- A “Big Play” Account, where I park the money I’m planning to use this year.
Here’s how you can use both of these accounts to fund your trip WHILE staying true to your long-term savings goals:
1. If you’ve been following my blog, you should already have a Long-Term Savings account that takes care of your “responsible” savings (eg for your house, your retirement, your investments, etc
2. Next, estimate how much your trip is going to cost, and then add 10% to that figure. The travel industry is notorious for racking on additional taxes, surcharges and fees that would totally catch you off-guard. I know, because I work in it. 😉 Divide that figure by 12, and you’ll get the monthly amount you’ll need to save for your trip.
3. If you don’t have a separate Big Play Account, open one up and arrange for a standing instruction to automatically send the amount you decided in point #2 to it every month from your salary. I use POSB’s MySavings account because I can withdraw the money anytime I like without being slammed with a hugeass penalty.
4. When it’s time for your vacation, empty that account and spend the money absolutely guilt-free. That’s it!
Why This Works
“But Lionel,” I hear you say, “That’s just shifting money around. It doesn’t help me at all”. Hear me out – it’s not as lame as it sounds.
Segregating your money has a profoundly important psychological effect that can help you to spend more consciously. First, by segregating your “responsible” savings into a Long-Term Savings account, you’d have taken care of all the boring, responsible obligations to your family and to yourself, which frees you from worrying about them. That’s why it’s important to commit to this figure first.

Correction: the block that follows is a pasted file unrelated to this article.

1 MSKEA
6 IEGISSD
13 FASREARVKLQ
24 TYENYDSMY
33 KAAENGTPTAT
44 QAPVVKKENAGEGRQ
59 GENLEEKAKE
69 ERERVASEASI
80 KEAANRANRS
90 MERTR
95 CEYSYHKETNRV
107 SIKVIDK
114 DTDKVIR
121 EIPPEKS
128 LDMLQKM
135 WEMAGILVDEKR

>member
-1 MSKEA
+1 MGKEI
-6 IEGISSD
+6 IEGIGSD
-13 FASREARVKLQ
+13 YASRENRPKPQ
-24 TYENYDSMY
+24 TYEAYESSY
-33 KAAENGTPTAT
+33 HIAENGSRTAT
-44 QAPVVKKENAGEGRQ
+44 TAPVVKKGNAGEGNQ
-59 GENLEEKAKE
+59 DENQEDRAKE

Next, by segregating your vacation expenses into your Big Play Account, you’re planning ahead for your vacation while you’re rational and coolheaded. By viewing your vacation funds as a separate, independent pile of money, you’re consciously making a commitment to stick to a budget – because you cant spend anything outside of this pile of money.
Third, you won’t even notice that your money’s gone from your everyday spending. That $450/month is taken from your paycheque and deposited into your Big Play Account before you even get to see it. And if you can’t spend it, then you won’t miss it. I set aside more than $450/month for my Big Play expenses, and my lifestyle hasn’t changed one bit since I started.
Here’s how I see it – if you didn’t plan ahead, you’re going to spend that amount (and possibly more) on your vacation anyway. So you might as well split it up into some smaller, manageable chunks that are easier to deal with, rather than a whopping $5,500 bill after your vacation. It’s automatic, hassle-free, and has minimal effect on your lifestyle.
So try it out, and let me know if it works for you. Bon voyage! 🙂
- How to start with as little as $100 a month
- The proven strategy that beats 80% of professionals
- The specific investments to start with, and where to find them in Singapore